Not that many signs
Friday, 04.02., Kissimmee

"Any chance you seen the weatherforecast?" I asked the couple that was standing next to me, in the lobby of Hammond Hall, watching the rain drizzling down.
"It is supposed to clear up in the afternoon," the man said.
"It's the first time I see rain here," I told them, and added: "We are leaving today, towards Orlando."
"We just arrived," he said and kept watching the rain, as if it would leave if only he followed the fall long enough. Then, just as Ronnie appeared in the front with our car, he added: "If you go to Orlando, stay in Kissimmee."

It didn't take long to find the funny named place on the map.
"Look, it's right on the 441," I said to Ronnie. By that time, we already got used to name the roads by their numbers. Interstate 95, Expressway 836, 13th Street. Now to come: Highway 27, leading from Miami to Lake Okeechobee. From there on, Highway 441, moving up towards Orlando. And then, the Highway 192.
"Also called vine Avenue, this sprawling ribbon of more than hundred hotels and motels, accompanied by the same number of fast-food chains and gut-busting buffets that will unite body and soul."
"You made that up," Ronnie objected.
"Nope, that is exactly the guidebook's words."

And it hadn't lied. At least not about the numbers. After a long scenic drive that took us past everglade swamps, then past sugar cane fields, then past turf fields, we reached Lake Okeechobee. Further up north, the landscape changed again. There were cow ranches, orange plantations, deserted towns, and then, finally - Kissimmee. A forest of neon signs, competing so hard for the attention of the visitor that they at first rather confuse and compel. It was somewhere between the second Subway and the third McDonalds sign that we started to find our orientation again. And found a place to stay.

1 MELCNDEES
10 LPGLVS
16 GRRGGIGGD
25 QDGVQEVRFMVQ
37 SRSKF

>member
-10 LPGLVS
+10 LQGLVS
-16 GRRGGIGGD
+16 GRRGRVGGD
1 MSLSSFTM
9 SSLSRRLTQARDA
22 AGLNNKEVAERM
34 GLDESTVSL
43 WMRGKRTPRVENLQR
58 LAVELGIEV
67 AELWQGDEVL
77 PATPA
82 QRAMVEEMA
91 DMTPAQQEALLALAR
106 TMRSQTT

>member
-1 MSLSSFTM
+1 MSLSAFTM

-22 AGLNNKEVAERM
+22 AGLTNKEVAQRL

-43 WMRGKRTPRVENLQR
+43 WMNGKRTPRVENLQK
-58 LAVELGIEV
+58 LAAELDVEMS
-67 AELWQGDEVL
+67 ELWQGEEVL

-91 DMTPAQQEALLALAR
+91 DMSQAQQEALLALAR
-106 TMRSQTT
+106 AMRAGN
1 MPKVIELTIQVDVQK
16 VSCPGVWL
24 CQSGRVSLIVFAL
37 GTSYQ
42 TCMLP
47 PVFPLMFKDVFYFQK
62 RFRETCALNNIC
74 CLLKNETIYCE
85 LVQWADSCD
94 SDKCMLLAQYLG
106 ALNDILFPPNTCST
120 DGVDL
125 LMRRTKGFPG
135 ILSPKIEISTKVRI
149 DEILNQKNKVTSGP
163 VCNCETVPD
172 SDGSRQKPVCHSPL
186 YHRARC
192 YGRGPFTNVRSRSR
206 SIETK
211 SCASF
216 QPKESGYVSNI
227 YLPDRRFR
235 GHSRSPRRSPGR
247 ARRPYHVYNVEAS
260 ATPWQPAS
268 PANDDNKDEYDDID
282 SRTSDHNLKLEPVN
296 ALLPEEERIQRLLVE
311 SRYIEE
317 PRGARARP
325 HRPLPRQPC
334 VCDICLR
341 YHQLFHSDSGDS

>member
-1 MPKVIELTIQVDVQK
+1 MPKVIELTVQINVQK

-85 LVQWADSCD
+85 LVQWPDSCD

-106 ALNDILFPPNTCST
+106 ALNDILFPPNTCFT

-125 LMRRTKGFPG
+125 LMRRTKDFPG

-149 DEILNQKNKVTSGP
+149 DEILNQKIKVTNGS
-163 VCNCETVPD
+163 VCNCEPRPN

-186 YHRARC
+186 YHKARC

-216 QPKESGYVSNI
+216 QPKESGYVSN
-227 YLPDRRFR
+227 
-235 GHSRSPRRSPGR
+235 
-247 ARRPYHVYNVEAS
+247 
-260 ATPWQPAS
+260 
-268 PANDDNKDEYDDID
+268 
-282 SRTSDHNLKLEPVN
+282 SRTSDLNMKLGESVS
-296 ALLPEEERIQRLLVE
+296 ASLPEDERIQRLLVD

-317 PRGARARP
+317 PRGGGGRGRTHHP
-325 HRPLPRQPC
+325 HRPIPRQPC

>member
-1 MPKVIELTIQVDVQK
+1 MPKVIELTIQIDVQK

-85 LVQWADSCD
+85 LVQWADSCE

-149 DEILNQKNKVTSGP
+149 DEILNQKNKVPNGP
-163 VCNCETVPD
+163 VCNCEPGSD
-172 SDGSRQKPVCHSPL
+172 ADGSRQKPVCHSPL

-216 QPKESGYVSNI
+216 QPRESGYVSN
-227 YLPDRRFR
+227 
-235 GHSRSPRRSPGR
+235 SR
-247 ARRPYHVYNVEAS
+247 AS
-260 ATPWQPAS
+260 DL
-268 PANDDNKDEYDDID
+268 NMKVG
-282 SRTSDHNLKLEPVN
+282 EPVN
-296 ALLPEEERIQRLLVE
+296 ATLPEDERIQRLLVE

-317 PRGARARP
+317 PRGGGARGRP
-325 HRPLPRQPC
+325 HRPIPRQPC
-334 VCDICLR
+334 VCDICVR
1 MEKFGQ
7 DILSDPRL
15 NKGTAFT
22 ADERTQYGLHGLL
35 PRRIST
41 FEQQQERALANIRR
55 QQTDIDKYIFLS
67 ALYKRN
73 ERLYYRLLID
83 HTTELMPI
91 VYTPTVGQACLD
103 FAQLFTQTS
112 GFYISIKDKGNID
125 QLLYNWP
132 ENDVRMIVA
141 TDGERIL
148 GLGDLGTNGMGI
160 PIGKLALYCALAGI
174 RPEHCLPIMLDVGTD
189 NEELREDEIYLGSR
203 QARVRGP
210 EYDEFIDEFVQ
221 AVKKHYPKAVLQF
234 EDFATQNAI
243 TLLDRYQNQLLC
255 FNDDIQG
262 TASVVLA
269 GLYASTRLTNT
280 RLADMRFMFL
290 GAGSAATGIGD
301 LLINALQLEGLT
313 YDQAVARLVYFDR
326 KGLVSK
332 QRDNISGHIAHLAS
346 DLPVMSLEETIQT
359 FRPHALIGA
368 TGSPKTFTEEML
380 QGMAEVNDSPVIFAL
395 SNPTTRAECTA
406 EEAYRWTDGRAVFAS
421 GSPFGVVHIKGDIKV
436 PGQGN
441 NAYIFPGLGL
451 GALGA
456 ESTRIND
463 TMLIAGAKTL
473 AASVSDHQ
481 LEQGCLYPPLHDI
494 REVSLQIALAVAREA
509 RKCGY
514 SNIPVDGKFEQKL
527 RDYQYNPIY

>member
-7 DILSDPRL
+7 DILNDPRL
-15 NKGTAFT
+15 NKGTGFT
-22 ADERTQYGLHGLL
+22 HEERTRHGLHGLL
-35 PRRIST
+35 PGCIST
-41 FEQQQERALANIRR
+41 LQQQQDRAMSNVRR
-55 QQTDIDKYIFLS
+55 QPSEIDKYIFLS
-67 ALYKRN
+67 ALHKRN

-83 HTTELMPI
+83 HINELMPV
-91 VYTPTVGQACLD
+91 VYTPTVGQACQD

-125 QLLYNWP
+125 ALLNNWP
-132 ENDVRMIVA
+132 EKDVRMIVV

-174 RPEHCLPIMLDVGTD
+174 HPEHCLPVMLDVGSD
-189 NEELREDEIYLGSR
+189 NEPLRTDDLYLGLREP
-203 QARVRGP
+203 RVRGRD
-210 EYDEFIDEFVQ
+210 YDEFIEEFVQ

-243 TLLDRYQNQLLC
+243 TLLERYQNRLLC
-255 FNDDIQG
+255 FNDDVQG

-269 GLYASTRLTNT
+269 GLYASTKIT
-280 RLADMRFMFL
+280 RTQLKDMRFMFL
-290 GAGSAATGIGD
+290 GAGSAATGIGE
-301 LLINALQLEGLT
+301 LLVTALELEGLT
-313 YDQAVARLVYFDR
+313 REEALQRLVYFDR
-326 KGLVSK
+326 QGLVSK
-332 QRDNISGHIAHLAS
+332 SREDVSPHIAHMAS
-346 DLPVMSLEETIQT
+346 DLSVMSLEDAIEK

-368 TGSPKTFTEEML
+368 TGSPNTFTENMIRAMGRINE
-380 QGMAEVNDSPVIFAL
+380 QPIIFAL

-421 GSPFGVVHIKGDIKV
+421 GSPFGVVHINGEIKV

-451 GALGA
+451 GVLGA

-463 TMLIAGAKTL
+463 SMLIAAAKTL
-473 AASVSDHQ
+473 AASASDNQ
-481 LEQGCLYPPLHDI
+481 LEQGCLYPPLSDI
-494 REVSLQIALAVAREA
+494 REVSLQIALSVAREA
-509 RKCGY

"You are lucky, there are only four rooms left," the desk manager of the Howard Johnson explained to us. Then he went back to routine and asked how we heard of the place.
"It was in our guidebook."
"Well, I am glad you found us, even though our sign isn't back up again."
"What happened?"
"Well, the hurricanes.." he said.
"They came through here?"
He nodded. "That is why there aren't that many signs up at the street."
We crinched.
He smiled, even though he probably didn't get the point.

Later, in our room, I stood at the window, looking out on the motel parking, trying to remember the Hemingway lines I had read on another road trip, in another country. They resurfaced with dawn the next morning. "He also knew that hurricanes could be so bad that nothing could live through them. He always thought, though, that if there was ever one that bad he would like to be there for it..."

more of that other road trip

next: Moon Tale

this travelogue is part of the subside travelzine
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